Listening is the cornerstone of most relationships, whether it’s with your partner, family, friends, business associates or your insurance clients. Listening well can build rapport and confidence while failing to listen can cause misunderstandings and schisms.

In the insurance business, great listening will help you build long-term, trusting relationships that grow your business. It can even translate into higher immediate sales if you do it right, allowing you to ferret out insurance needs that a client may not even realize they have.

The following are four surprisingly easy listening techniques that you can begin practicing today.

1. Reflective Listening

Reflective listening is defined in different ways, but for the sake of this article, it means this: repeating a speaker’s keywords or phrases back to them as they are talking. This is most effectively done sporadically (so it’s not annoying) and with a low, even tone during the natural brief pauses or slowdowns that occur during most conversations. Here’s an example:

YOU: How can I help you today?

CUSTOMER: I’m looking for insurance for my two cars…

YOU: Two cars…

CUSTOMER: But I only need full insurance on the newer one because I know the older one isn’t worth that much.

YOU: Not worth that much.

PAUSE

If the speaker picks right back up, keep jotting down and reflecting what they’re saying. If they don’t, that’s your cue to check and summarize your understanding (see below). 

Reflective listening is an effective technique for two reasons: it helps your customer to feel heard, and it helps keep you focused on what they are saying.

2. Summarize and Check Your Understanding

While reflective listening is about using your client’s exact words, during a summary, you can rephrase some and add in your interpretation to see if you understand the root of their concern. Summaries can be done throughout the conversation whenever it seems like you’ve finished with a chunk of information. Here’s how you might use it with the example above:

YOU: So it sounds like you’re looking to insure two cars but aren’t too worried if something happens to the second older car. Is that correct?

An affirmative reply means you can move on with the conversation. Any other reply means you’ll want to re-summarize and recheck to make sure that your clarified understanding is correct, like this:

CUSTOMER: It’s not so much that I’m not concerned about the second car—we definitely need it in our household. I’m just afraid we won’t get much if it’s totaled. We had that happen once and the insurance payout was so small, we basically got nothing.

YOU: So you’re looking for insurance for two cars and would like to have good coverage on the older car, too, since you do need it in your household. Is that right?

CUSTOMER: Yes.

Now that you know the reason behind the special mention of the older car, that can help steer your choices about what insurer or policy to recommend. And now you can continue with another open-ended question such as:

YOU: OK, so far my list includes insurance for your two cars, including making sure that you have good coverage on your older vehicle. What else can I help you with during our conversation today?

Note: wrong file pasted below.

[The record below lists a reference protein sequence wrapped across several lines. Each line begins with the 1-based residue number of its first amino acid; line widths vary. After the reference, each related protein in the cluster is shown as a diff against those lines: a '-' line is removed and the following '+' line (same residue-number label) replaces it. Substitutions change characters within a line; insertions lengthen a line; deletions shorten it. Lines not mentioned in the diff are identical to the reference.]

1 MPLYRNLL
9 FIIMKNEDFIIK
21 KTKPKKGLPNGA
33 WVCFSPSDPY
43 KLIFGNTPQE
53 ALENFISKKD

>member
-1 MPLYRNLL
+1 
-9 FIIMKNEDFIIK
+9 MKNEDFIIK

Repeat the summarize-and-check process until you know each of the broader categories they’d like to discuss, then you can begin drilling down into the details you’ll need to get them quotes.

3. Final Summary

Once you have all the details you need to prepare a quote (or you’ve already given one), it may seem like you can say goodbye and hang up. But wait! You’re not done yet. 

You probably have some kind of to-do list in mind—either following up with a quote, tracking down additional information, checking back in six months or a year, etc. This is where you can do a final summary that covers your entire conversation, including your action steps. 

YOU: To make sure I’m not missing anything, here’s what I’ve heard: you’d like quotes for auto coverage for your two cars, and want to be sure to maximize the payout if your older car is involved in an accident. You’d also like me to send you a quote for your home that takes into account the high cost of new construction in your area. Is all of that correct?

Doing a final summary like this allows you to clear up any misunderstandings and confirms to your client that you have a clear understanding of what they want and need, making them feel heard.

4. Invite Final Questions

The last part of good listening is to once again invite your client to speak. “What questions do you have about what’s going to happen moving forward?” or “What else can I help you with today?” Sometimes an entirely new line of inquiry will open up, which could mean more sales. Other times, they’ll demur. You’ll know your conversation is over when they no longer have anything to say.


At Hometown Quotes, we are invested in listening to the insurance agents who benefit from our timely, prequalified insurance leads. If you have feedback for us or questions about any of our services, we invite you to call us at 800.820.2981 or visit hometownquotes.com.


Bailey Hubner

Bailey Hubner is the Email Marketing Manager at Hometown Quotes and Staff Writer for Hometown University.

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